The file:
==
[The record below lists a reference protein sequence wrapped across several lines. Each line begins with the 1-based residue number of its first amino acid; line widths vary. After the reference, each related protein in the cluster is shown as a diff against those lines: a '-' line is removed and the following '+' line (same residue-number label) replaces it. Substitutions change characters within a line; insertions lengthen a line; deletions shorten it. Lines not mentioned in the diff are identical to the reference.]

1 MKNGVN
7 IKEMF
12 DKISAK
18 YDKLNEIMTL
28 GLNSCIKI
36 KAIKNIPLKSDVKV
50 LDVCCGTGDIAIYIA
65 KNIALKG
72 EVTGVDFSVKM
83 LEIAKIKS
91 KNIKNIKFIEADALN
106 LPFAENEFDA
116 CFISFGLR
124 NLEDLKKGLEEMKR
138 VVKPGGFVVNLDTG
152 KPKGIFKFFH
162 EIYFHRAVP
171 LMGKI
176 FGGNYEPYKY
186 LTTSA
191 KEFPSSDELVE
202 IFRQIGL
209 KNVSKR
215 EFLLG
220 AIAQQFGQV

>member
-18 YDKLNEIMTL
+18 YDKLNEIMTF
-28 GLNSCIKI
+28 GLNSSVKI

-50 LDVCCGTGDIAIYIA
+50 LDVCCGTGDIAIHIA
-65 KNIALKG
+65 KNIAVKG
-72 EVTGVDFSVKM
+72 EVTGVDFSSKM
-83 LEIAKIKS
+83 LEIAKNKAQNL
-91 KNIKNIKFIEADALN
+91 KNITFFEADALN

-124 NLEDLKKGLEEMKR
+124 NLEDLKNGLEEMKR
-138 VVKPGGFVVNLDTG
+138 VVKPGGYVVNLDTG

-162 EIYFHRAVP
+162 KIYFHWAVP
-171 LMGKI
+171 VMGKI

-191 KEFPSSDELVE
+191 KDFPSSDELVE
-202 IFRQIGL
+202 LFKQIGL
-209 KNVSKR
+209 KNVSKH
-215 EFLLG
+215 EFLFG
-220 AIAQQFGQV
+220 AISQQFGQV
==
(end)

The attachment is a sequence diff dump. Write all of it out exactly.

[The record below lists a reference protein sequence wrapped across several lines. Each line begins with the 1-based residue number of its first amino acid; line widths vary. After the reference, each related protein in the cluster is shown as a diff against those lines: a '-' line is removed and the following '+' line (same residue-number label) replaces it. Substitutions change characters within a line; insertions lengthen a line; deletions shorten it. Lines not mentioned in the diff are identical to the reference.]

1 MKNGVN
7 IKEMF
12 DKISAK
18 YDKLNEIMTL
28 GLNSCIKI
36 KAIKNIPLKSDVKV
50 LDVCCGTGDIAIYIA
65 KNIALKG
72 EVTGVDFSVKM
83 LEIAKIKS
91 KNIKNIKFIEADALN
106 LPFAENEFDA
116 CFISFGLR
124 NLEDLKKGLEEMKR
138 VVKPGGFVVNLDTG
152 KPKGIFKFFH
162 EIYFHRAVP
171 LMGKI
176 FGGNYEPYKY
186 LTTSA
191 KEFPSSDELVE
202 IFRQIGL
209 KNVSKR
215 EFLLG
220 AIAQQFGQV

>member
-18 YDKLNEIMTL
+18 YDKLNEIMTF
-28 GLNSCIKI
+28 GLNSSVKI

-50 LDVCCGTGDIAIYIA
+50 LDVCCGTGDIAIHIA
-65 KNIALKG
+65 KNIAVKG
-72 EVTGVDFSVKM
+72 EVTGVDFSSKM
-83 LEIAKIKS
+83 LEIAKNKAQNL
-91 KNIKNIKFIEADALN
+91 KNITFFEADALN

-124 NLEDLKKGLEEMKR
+124 NLEDLKNGLEEMKR
-138 VVKPGGFVVNLDTG
+138 VVKPGGYVVNLDTG

-162 EIYFHRAVP
+162 KIYFHWAVP
-171 LMGKI
+171 VMGKI

-191 KEFPSSDELVE
+191 KDFPSSDELVE
-202 IFRQIGL
+202 LFKQIGL
-209 KNVSKR
+209 KNVSKH
-215 EFLLG
+215 EFLFG
-220 AIAQQFGQV
+220 AISQQFGQV